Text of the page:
But compare the interval, look at 52 to 62, 59 to 69, 52 to 62 and you'll see that actually the movements really aren't that big. A lot of that movement is due to the inherent volatility of the NPS question. Okay. So we talked about random measurement error volatility. Again, I think cupcakes are due, please tweet me lots of questions, I look forward to going into more detail with you on that.

Now in addition to looking at the three levels over time, I also recommend that you track and peak NPS against other key performance indicators, for example, feedback. If you're running a support or a contact center and you need a bigger budget, tracking NPS against these stats can really make a difference. Demonstrating that your CSAT improvements correlates with your NPS improvements help position your team as revenue generating, and revenue generators get more money than support centers. So definitely track against CSAT and any other key performance indicators for your team.

Now you also want to go a few levels down into the data by looking at your heavy hitters. By heavy hitters I mean really understanding what is most important for your organization's success. So who are your heavy hitters? Perhaps they're small...we're looking at small businesses and governments, and there's not so much of heavy hitters, maybe they aren't important to your organization's future.

And so give this graphic, you see that the government accounts and the smaller businesses, they're the ones producing the lower scores. So don't be as concerned about them. But of course if they're very important to your organization's future, you really need to be aware that those are the segments that represent your at risk customers. And what business metrics are key to your success? Revenue is universally a key metric for pretty much everybody with the exception of nonprofit groups.

But what other metrics are important to your organization? Whatever it may be, segment NPS by that metric, it could be add-ons, it could be monthly versus annual revenue, it could be anything. Make sure that you're really seeing do your NPS groups differ by different levels within that metric. And then I also recommend that you really look at the groups that tend to differ the most on NPS. When you need a big and fast improvement, focus first on the subgroups that vary the most and look for differences where a solution is already known.

The promoters can really tell you a lot about how to fix the detractors' pain points. Pick the low lying fruit first, do what the data tell you are the easiest, quickest solutions to pursue. Now a lot of people actually use NPS because of its benchmarking capability. And in fact, while I was an independent consultant, the number one request that I had from clients was how to use NPS, and it almost always came from the board of directors or the CEO having a real interest in being able to benchmark the company's performance against others within and outside of the industry.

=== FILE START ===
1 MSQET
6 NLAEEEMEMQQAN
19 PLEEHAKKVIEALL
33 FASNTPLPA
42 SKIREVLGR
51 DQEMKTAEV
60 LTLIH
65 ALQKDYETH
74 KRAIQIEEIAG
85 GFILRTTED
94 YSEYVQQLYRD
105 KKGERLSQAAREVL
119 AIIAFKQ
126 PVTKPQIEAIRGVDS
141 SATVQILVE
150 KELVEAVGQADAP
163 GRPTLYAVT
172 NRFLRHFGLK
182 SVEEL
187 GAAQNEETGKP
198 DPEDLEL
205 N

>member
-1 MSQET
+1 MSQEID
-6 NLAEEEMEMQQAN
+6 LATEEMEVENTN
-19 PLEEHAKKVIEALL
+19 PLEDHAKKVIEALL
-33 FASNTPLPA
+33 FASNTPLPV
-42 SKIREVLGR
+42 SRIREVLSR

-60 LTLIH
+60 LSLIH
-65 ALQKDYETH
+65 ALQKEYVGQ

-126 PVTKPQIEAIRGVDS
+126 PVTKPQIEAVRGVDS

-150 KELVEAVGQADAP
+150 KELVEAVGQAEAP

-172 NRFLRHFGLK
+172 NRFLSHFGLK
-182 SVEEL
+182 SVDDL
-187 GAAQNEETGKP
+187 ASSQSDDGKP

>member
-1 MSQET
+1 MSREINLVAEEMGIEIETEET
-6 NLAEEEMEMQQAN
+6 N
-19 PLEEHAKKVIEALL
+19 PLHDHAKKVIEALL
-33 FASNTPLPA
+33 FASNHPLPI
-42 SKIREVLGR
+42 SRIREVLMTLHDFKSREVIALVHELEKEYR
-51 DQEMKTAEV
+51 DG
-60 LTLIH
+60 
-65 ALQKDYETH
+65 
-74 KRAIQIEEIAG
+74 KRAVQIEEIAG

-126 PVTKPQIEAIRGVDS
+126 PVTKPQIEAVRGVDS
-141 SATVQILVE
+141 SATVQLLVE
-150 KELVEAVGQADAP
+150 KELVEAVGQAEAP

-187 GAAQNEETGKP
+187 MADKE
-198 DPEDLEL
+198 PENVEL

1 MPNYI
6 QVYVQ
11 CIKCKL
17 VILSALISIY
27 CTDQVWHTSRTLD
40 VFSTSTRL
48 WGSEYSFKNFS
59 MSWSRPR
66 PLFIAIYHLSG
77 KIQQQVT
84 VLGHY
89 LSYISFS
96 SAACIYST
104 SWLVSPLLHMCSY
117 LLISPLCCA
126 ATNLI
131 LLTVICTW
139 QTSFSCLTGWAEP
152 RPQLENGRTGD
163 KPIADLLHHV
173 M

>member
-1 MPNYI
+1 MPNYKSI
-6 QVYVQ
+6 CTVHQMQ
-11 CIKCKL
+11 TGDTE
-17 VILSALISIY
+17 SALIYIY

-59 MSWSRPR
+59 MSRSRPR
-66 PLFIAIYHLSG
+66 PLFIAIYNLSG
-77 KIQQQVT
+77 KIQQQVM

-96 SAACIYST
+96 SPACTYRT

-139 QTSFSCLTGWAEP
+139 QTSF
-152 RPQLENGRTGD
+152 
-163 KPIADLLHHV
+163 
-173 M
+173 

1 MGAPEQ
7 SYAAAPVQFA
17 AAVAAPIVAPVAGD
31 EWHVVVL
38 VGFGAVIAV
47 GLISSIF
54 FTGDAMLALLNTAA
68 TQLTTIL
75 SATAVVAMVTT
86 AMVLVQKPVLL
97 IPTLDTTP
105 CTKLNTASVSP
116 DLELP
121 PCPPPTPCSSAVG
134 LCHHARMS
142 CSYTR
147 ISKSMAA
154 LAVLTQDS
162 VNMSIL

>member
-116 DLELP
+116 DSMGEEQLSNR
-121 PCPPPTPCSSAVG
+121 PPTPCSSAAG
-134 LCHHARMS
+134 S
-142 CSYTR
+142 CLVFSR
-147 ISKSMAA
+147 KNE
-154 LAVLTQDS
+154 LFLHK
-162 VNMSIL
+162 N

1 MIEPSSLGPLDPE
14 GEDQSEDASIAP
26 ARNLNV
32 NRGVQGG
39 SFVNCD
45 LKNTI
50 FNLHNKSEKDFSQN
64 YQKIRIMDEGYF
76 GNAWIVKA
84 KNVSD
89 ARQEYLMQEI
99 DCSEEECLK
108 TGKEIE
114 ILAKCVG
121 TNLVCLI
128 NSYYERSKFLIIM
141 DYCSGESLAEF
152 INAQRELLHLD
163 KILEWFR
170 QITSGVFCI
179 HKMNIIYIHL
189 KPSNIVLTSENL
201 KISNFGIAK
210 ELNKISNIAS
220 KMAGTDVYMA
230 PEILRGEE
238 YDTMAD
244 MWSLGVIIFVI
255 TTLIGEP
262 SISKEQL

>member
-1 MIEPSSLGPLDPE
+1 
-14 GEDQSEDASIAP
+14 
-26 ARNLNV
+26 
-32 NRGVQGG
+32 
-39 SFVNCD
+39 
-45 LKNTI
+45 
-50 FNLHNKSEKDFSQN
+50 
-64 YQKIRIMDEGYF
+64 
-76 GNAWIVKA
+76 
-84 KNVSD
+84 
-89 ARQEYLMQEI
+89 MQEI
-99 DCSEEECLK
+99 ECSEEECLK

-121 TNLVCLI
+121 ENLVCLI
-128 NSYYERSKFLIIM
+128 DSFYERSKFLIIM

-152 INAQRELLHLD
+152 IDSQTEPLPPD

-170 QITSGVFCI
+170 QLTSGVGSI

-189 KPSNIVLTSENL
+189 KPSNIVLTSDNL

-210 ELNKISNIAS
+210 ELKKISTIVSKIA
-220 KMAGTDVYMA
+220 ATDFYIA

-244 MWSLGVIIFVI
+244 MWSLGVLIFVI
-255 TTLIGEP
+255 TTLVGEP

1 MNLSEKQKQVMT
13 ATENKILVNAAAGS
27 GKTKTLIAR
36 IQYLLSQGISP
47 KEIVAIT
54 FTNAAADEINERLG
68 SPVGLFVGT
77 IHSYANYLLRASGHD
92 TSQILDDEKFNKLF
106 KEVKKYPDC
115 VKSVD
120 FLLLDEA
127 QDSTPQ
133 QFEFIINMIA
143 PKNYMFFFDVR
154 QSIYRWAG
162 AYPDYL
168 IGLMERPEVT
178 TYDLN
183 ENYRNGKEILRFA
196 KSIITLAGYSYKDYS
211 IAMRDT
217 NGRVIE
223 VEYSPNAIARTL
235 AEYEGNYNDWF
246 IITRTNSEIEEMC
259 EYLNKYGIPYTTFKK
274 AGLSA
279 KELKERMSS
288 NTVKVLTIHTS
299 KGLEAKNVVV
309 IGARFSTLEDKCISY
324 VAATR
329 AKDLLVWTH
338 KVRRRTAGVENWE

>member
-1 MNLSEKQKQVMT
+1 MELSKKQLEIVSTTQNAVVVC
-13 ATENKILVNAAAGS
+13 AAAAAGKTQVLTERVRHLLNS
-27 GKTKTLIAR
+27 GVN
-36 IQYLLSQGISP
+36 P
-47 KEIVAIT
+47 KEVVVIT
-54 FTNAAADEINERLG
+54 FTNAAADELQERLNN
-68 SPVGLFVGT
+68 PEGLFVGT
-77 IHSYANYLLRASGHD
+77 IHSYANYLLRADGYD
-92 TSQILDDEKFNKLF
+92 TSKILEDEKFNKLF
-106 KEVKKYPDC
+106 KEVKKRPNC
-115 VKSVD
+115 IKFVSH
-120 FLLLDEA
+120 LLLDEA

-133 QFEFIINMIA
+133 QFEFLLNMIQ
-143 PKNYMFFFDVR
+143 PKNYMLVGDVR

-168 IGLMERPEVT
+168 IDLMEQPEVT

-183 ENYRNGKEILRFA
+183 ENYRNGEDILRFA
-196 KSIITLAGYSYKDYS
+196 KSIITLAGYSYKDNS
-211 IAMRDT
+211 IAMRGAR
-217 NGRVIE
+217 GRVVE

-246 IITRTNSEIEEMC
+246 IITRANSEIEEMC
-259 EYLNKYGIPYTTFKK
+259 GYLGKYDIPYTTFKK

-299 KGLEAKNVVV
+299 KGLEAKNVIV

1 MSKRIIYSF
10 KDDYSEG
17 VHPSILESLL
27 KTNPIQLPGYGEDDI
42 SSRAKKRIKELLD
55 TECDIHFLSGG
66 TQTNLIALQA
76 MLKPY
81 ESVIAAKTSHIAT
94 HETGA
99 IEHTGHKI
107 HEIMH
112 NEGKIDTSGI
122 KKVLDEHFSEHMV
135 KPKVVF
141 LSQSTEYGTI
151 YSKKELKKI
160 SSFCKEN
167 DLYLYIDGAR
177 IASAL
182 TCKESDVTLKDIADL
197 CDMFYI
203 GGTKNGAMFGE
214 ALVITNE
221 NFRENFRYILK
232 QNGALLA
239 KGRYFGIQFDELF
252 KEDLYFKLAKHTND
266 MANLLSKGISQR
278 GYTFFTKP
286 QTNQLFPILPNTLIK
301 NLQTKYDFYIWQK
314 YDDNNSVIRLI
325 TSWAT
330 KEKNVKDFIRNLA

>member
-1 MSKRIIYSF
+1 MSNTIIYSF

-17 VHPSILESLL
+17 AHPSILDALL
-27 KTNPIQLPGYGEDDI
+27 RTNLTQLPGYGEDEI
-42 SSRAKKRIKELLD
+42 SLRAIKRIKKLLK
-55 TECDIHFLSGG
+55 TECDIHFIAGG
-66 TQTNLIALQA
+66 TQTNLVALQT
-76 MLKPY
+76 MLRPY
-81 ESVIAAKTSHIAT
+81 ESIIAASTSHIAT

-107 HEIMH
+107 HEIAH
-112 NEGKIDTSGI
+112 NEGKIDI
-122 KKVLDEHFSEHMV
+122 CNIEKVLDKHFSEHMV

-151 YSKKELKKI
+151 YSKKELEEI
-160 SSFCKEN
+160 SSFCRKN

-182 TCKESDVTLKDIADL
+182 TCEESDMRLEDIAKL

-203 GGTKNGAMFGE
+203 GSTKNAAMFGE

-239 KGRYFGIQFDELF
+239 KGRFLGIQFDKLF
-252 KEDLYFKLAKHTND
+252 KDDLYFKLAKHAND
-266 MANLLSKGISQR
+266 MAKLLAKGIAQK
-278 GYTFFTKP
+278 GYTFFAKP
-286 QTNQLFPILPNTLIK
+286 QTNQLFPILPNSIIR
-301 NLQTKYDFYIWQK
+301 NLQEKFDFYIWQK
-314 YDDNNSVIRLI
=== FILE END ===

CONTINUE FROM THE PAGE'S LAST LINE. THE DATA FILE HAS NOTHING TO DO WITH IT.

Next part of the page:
And you can definitely do that if you are a low performer in your industry, if that's a benchmark within your industry. But if you're a high performer in your industry, it's best to look at other organizations outside the industry that you can strive to match on their score. Now I will have to say that I prefer to create my own NPS benchmark. And I do that by serving our competitors directly. That way I can be confident in the survey data because I know how, when and from whom the data were collected.

And I will likely even spend less money running that survey compared to purchasing external benchmarking reports. So if we're going to go with benchmarking, that's the recommendation I make, run your own survey.

And a cautionary note, when you're benchmarking, remember, not all scores are the same. An NPS with seven for one organization may be very different than an NPS with seven for another organization. Different combinations of detractors and promoters can result in the same scores. So in this case, which seven would you rather be?

I'm favoring right now the middle group, especially if I were to find that the detractors in that group, that 33% were mostly reporting scores of 4, 5 and 6. Not so many uber detractors there. But again, it all depends. So you need to move beyond that score and really look to see why that score's being produced.

Now in addition to all the fun numbers, NPS surveys typically include a follow up free form question. And that question asks customers to explain their rating. So recall that Peter pointed out that an overwhelming number of customers who leave your organization believe you just don't care. The information from this free form follow up question gets to explaining why my customers think that, why they think you don't care about them.

A very simple, step one approach to analyzing this text is to just use a program that's readily available on pretty much any computer and that's Excel. You can use filters in Excel to search on specific issues of interest. In this example I've focused on voice because that's one of our products that we've been tweaking quite a bit of late and just re-launched recently. But you can also search on anything that makes sense for you or for other organizations within your company. So you could do the same with words like support, or spam, or crash, or fast and so on. Essentially sort on whatever, or search with whatever makes the most sense to you.